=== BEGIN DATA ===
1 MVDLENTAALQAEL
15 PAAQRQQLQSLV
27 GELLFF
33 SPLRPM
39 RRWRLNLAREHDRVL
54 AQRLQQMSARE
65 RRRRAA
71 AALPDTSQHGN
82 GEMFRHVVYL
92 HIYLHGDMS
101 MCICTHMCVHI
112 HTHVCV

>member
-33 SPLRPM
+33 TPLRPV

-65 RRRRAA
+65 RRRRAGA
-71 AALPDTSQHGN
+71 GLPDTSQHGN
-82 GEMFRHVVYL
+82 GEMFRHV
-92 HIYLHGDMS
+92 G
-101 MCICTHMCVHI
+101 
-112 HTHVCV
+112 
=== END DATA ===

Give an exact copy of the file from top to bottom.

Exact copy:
1 MVDLENTAALQAEL
15 PAAQRQQLQSLV
27 GELLFF
33 SPLRPM
39 RRWRLNLAREHDRVL
54 AQRLQQMSARE
65 RRRRAA
71 AALPDTSQHGN
82 GEMFRHVVYL
92 HIYLHGDMS
101 MCICTHMCVHI
112 HTHVCV

>member
-33 SPLRPM
+33 TPLRPV

-65 RRRRAA
+65 RRRRAGA
-71 AALPDTSQHGN
+71 GLPDTSQHGN
-82 GEMFRHVVYL
+82 GEMFRHV
-92 HIYLHGDMS
+92 G
-101 MCICTHMCVHI
+101 
-112 HTHVCV
+112 